We now have citizens from 213 ethnic groups in this country, each one of them will have a different slant on what is desirable citizen behaviour. Therefore it seems to be imperative that for lack of such teachings in many private homes a single code of ethics be taught in schools.

I believe there is a base for this in primary schools, long may it last.

In Athens, Socrates (circa 469BC) taught the true meaning of justice and courage. He also taught critical thinking skills in order to open the minds of his students to other ways to view society.

Then there was Plato, (437.) Among other things he taught philosophy. He spoke of ideas, ideals, senses, the soul, pleasure and much more. If the Greek philosophers of the day developed a wise and stunning nation from their early thinkers, including Aristotle who taught metaphysics and logical thinking, why cannot our young have such topics included in their curricula?

There are also more modern thinkers such as Albert Schweitzer, Elizabeth Anscombe (1958) and Bertrand Russell.

Schweitzer Quotes:

The purpose of human life is to serve, and to show compassion and the will to help others.


One who gains strength by overcoming obstacles possesses the only strength which can overcome adversity.


The first step in the evolution of ethics is a sense of solidarity with other human beings.

Why are our NZ educationists so frightened of enlightening the secondary students of our schools? A huge base already established is available on which to establish tried and true moral principles. Then, should our rights as citizens be compromised, we are fortified with the knowledge, integrity and confidence to stand tall and question such incursions into our belief systems.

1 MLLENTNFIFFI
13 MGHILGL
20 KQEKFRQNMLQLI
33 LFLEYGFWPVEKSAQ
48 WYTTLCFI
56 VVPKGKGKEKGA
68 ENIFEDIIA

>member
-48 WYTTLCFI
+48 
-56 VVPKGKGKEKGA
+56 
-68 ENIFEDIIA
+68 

According to,  ‘Civics Education in NZ’ there are ……… Quote:

Links to the curriculum

Civics Education has links to the social sciences curriculum. The ideas for teachers provide a framework for further development for students to gain the knowledge, skills and experience outlined in the achievement objective.

These activities, and the content on the website, may align with other big ideas /concepts, such as human rights (Level 5), social justice (Level 6), and government (Levels 5 -8).

The activities could be adapted to suit the needs of students working at levels 3-4 of the New Zealand Curriculum.

My heart sinks at the line ‘may align with other big ideas,’ ‘could be adapted,’ etc. How wishy washy is that? When are we going to teach pride and backbone in this country so never again are we high-jacked by ‘a walking mound’ out to bring the government to its knees?

Pam Laird

Monday, 22 September 2014

How to link your Blog Posts to Facebook

This is a brave experiment . Let's see if I can successfully create a link to get our blog posts to show up onto our Let's Buy Books Facebook page. I've Googled the possible procedures, tried them out, and the first few failed miserably when the screens that appeared on following the instructions bore no resemblance to the sample illustrations. But persistence is the key to beating unhelpful technology so I'm trying another approach. And another. The trick is not to give up - or to find someone who knows more about it than you do!

If this test post fails it's time for the Final Solution...ask The Husband. Let's see how we go...
Success!!! And The Husband is impressed! The solution, for those who want to do the same, is to set up an account on Twitterfeed and make the connections there. Here's the link to the instructional video I followed.